Two or More Electricity Suppliers in Town?
You have the right to choose the better one
Ever wondered how long have you had an electricity connection? Well, in most cases, you do not even know. Most likely, ever since you have been conscious, you have known electricity, been part of discussions cribbing about the rising tariffs, inflated bills, load shedding and so on, and how those new digital meters bill you even for the little red indicators on switches. So, what else then?
The conversations continue to happen; ‘power’ has become a political agenda; and many of you forget that you are the ‘consumer’ of power companies and have every right to question them for inadequate services. Not the least of your rights is to be able to move to a better service provider in your area if there is an option. Yes, just like you can port your mobile number to another service provider after clearing all dues, you can change your electricity provider too.
In the recent past, there have been cases wherein power companies have objected to such switching of service providers. However, the highest courts of the country have stood by the consumers, rebuffed the monopolistic practices of some power companies, making way for consumers to choose what they believe is better for them.
A Local Battleground
In a landmark judgement on 8 May 2014, the Supreme Court (SC) upheld the rights of retail electricity consumers allowing them to choose the electricity supplier on the basis of their service quality and price.
The SC’s consumer-favoured judgement came in the case of Brihanmumbai Electric Supply & Transport Undertaking (BEST) versus Maharashtra Electricity Regulatory Commission (MERC) wherein BEST had challenged the MERC decision to allow a retail consumer to switch from BEST services to Tata Power.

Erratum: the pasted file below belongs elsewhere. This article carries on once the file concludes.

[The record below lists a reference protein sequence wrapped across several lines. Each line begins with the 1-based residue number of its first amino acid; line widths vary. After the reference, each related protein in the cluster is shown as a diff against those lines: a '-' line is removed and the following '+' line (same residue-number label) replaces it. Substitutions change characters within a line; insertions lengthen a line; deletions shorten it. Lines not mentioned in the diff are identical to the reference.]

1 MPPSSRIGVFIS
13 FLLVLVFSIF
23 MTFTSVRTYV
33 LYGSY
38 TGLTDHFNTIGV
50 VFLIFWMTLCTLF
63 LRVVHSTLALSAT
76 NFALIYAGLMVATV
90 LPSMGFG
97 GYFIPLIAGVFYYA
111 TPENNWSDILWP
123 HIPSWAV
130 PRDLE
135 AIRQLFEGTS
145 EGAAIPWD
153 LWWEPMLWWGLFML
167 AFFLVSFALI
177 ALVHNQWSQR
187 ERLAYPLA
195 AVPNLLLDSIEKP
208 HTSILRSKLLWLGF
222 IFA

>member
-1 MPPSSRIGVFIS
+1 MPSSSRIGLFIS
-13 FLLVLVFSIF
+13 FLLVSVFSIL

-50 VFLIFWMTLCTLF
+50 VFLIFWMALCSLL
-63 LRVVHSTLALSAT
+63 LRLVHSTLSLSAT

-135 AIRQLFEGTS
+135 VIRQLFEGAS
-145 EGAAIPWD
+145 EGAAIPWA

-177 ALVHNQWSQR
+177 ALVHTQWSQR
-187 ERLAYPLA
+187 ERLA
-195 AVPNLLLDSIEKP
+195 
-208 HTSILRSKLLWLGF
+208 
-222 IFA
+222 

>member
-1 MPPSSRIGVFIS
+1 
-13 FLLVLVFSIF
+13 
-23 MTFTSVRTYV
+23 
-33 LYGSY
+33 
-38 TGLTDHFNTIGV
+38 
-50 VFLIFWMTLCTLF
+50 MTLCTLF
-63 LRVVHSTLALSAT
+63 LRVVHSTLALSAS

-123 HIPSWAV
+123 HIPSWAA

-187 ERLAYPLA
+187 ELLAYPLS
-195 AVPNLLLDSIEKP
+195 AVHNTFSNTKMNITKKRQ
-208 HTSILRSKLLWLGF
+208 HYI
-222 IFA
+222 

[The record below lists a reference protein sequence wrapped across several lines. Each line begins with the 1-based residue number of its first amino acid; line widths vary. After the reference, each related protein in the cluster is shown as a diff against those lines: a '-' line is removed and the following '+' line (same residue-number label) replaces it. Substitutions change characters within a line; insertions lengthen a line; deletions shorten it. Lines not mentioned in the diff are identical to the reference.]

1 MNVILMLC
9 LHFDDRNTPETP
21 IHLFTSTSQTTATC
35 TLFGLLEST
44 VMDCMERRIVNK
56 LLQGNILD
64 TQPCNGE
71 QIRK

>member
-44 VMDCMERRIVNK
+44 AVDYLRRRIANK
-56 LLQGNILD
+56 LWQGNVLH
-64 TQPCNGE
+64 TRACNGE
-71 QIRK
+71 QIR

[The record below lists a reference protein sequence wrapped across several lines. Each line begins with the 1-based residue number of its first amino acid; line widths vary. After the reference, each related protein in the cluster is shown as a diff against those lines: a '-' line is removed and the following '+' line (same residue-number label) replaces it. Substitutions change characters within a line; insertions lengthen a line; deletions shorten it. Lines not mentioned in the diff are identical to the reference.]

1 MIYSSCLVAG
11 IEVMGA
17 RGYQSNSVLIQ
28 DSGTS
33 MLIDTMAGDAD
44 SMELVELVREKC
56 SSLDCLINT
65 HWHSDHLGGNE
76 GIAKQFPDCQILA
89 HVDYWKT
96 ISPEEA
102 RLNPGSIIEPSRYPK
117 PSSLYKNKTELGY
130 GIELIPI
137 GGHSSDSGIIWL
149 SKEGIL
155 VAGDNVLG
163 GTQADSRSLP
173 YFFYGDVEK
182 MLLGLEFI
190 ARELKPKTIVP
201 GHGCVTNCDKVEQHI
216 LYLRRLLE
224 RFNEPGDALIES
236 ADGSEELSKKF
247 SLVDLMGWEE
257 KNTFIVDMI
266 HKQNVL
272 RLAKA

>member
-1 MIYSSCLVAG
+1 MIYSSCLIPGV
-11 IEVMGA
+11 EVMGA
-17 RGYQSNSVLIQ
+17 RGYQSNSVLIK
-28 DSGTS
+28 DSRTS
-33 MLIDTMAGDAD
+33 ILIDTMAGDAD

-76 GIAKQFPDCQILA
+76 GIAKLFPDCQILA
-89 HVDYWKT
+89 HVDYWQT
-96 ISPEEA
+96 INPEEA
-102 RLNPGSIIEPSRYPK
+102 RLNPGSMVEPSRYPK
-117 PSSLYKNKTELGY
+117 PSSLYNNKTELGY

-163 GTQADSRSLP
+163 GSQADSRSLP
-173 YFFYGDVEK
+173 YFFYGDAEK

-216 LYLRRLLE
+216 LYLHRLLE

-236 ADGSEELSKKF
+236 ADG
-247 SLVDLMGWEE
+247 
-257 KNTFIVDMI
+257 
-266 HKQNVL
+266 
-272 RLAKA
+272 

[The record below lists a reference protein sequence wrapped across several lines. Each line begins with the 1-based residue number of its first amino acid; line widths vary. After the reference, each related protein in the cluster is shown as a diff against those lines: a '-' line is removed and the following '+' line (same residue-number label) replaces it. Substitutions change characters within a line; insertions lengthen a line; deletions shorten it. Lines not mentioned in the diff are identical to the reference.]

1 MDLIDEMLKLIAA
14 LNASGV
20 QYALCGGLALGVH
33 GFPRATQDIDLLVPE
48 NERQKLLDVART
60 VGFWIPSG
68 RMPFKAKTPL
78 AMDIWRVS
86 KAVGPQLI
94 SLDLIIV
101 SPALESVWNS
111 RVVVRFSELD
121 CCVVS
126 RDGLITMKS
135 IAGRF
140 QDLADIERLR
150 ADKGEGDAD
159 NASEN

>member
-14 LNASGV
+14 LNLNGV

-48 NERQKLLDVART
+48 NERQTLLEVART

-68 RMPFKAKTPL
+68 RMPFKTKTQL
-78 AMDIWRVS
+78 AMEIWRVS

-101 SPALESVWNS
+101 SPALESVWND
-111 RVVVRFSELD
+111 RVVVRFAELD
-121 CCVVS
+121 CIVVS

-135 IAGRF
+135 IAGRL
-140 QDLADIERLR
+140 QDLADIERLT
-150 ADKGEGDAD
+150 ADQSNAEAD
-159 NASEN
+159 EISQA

The case began when Guru Prasad Shetty, a restaurant owner, realized that BEST, which was his electricity provider, was charging him almost double the rate of Tata Power. He decided to switch service provider and applied for a no-objection certificate (NOC) from BEST. BEST refused to give the NOC contending that they were a ‘local authority’ under the Electricity Act and hence nobody else could supply electricity to retail customers in their area.
Guru Prasad approached Maharashtra Electricity Regulatory Commission. The Commission stood by the consumer and directed BEST to issue an NOC to facilitate the switch. MERC also directed Tata Power Company (TPC) to create their own infrastructure in the area to provide electricity to aggrieved consumers.
BEST, however, refused to issue the NOC and also challenged the authority given to Tata Power at various levels including the Appellate Tribunal for Electricity and the Supreme Court.
The Appellate Tribunal took the consumers’ side and upheld the order of the MERC. BEST went to the Supreme Court with the following points:
a) The Regulatory Commission did not have jurisdiction to entertain a dispute between the consumer and a distribution licensee.
(b) Tata Power Company was not a deemed distribution licensee for the area in question and therefore was not entitled to give electricity connections to consumers in the area.
c) TPC could not extend its network in a BEST area of supply, without BEST’s consent and agreement.